Saturday, October 1, 2016

Irving Wladawsky-Berger is Puzzled

There is an interesting article in today's WSJ, that centers around the following quotation:

"Growth has ground to a halt almost everywhere, and economists, investors, and ordinary citizens are starting to confront a grim new reality: the world is stuck in the slow lane and nobody seems to know what to do about it."

The article then quotes a variety of extreme-left economists (Summers, Krugman, Gordon, Reinhart, Rogoff) who mostly push their pet political themes -- demanding more government, mostly lamenting the very existence of free markets.  All of these economists seem to advocate what I call the "new feudalism."

The "new feudalism" is a world where bureacrats and experts run everything.  You won't recognize any of these folks in Adam Smith's Wealth of Nations, because they played no role in his scheme of things.  Smith argued that individuals pursuing their own interest, unfettered by the heavy hand of government, was the reason why a few countries were breaking out of feudalism and into the modern era.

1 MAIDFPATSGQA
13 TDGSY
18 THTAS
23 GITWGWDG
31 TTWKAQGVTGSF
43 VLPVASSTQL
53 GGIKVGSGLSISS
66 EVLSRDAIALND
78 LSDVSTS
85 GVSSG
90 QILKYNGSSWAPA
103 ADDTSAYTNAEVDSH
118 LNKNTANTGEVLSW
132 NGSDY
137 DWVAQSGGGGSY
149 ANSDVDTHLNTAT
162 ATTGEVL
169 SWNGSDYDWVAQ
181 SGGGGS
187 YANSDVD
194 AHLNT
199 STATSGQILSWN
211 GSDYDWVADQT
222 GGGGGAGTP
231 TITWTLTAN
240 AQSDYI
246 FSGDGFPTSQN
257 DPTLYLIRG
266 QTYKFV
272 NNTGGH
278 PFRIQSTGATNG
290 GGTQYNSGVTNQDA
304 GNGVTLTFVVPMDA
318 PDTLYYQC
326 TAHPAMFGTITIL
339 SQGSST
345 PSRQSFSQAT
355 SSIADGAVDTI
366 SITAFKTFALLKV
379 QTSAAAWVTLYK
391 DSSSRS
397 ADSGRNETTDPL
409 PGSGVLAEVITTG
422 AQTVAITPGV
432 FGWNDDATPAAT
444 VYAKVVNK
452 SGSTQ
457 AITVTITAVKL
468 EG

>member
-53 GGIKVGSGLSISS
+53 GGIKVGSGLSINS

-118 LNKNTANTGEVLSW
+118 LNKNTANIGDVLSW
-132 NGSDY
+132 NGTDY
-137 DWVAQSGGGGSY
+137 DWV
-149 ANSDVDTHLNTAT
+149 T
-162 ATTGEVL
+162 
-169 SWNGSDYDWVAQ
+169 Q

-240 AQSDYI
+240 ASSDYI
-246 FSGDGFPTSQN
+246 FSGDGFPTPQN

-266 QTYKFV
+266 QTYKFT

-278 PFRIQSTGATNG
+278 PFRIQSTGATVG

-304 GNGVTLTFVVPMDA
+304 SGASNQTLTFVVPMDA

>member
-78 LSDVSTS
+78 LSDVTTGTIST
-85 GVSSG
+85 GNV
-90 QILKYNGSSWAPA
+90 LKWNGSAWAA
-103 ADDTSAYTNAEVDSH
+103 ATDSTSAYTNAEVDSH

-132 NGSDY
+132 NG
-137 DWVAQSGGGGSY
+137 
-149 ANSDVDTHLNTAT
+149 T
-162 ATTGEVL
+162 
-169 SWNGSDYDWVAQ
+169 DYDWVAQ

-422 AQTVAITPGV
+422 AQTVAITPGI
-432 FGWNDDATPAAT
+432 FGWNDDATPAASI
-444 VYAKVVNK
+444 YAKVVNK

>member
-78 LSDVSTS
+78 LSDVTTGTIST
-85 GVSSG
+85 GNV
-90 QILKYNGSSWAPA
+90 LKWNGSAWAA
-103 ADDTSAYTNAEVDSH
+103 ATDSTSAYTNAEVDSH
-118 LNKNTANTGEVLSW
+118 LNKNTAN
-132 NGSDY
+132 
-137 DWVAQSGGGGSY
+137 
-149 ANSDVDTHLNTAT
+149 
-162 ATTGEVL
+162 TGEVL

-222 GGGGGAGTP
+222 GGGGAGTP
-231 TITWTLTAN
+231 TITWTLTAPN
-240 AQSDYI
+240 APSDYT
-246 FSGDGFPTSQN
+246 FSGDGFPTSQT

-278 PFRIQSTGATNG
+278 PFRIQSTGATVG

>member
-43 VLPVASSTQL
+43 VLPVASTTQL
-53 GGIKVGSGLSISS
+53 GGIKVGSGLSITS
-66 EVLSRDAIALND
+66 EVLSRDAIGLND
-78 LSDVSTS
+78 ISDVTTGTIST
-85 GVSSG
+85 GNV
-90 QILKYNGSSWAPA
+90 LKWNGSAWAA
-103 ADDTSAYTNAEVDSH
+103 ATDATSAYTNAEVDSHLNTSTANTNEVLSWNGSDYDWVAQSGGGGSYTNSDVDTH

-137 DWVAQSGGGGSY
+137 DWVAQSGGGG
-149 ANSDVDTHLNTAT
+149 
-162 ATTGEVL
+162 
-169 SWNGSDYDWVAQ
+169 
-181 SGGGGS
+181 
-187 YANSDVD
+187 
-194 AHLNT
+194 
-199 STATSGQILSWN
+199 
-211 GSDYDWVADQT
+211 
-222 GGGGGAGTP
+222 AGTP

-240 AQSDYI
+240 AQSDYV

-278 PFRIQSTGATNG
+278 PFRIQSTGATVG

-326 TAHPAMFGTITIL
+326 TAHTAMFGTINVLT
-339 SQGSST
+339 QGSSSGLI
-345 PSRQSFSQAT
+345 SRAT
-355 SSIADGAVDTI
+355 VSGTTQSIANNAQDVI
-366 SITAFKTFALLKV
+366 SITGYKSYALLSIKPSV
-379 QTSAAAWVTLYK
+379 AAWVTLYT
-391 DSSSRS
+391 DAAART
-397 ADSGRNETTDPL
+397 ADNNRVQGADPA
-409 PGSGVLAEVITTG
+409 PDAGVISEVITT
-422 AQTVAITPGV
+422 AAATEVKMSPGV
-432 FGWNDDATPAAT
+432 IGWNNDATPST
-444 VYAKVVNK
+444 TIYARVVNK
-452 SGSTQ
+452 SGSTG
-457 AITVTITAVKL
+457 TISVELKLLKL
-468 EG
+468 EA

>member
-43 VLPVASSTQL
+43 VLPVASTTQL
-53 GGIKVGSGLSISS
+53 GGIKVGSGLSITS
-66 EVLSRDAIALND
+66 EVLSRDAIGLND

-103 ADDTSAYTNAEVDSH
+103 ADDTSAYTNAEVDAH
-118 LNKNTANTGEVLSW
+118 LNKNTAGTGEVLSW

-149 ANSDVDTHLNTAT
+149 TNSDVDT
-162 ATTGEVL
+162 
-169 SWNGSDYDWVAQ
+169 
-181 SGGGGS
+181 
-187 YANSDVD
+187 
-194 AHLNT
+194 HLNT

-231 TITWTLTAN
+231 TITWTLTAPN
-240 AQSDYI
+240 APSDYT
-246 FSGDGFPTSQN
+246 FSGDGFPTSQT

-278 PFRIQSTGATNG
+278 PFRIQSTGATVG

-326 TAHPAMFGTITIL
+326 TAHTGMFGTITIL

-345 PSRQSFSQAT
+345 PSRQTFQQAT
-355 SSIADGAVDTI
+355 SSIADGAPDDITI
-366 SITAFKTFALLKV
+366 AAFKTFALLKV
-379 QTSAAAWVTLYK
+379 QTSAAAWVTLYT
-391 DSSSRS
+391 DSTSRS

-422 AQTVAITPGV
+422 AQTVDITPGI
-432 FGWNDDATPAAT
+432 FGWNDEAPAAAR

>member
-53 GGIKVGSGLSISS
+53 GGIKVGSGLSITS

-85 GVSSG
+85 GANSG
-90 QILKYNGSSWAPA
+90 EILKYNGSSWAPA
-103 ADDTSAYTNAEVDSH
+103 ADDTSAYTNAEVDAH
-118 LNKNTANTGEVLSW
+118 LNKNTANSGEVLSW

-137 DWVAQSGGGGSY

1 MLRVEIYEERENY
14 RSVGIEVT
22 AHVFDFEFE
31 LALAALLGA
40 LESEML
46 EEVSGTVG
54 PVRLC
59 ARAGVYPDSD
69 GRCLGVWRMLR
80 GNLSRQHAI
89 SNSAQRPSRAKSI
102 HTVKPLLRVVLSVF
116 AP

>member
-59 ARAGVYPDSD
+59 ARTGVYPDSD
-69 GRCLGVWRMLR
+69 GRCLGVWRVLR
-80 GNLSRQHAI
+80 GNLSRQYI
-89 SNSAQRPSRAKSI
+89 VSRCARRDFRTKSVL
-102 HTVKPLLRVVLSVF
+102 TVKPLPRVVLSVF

Now, we are headed in the other direction.  Individuals are now the enemy of the state.  Innovative companies and risk takers are public enemies.  Dividing a constant pie is the new game with an army of bureaucrats to enforce the rules and place arbitrary fines and penalties upon their enemies. The politicians daily opine on their view of what private risk taking should be allowed and what shouldn't.  Much of this is, of course, after the fact, when the results of risk taking are known.

The end game is a steady march back to feudalism, where the kings will be the politicians and the serfs will be those struggling in whatever is left of the free market after the politicians' lordly regulations have snuffed out the heart and soul of free economic activity.

Nowhere in Wladawsky-Berger's article is there any mention of the stifling regulations and arbitrary political interference in free markets that is now becoming commonplace in the US, Europe and Japan.  No wonder Wladawsky-Berger is puzzled.  Economic stagnation is the new reality and for good reason, though the left will never be able to figure it out, stuck as they are in a silly ideology comforting only to those with their head in the sand.

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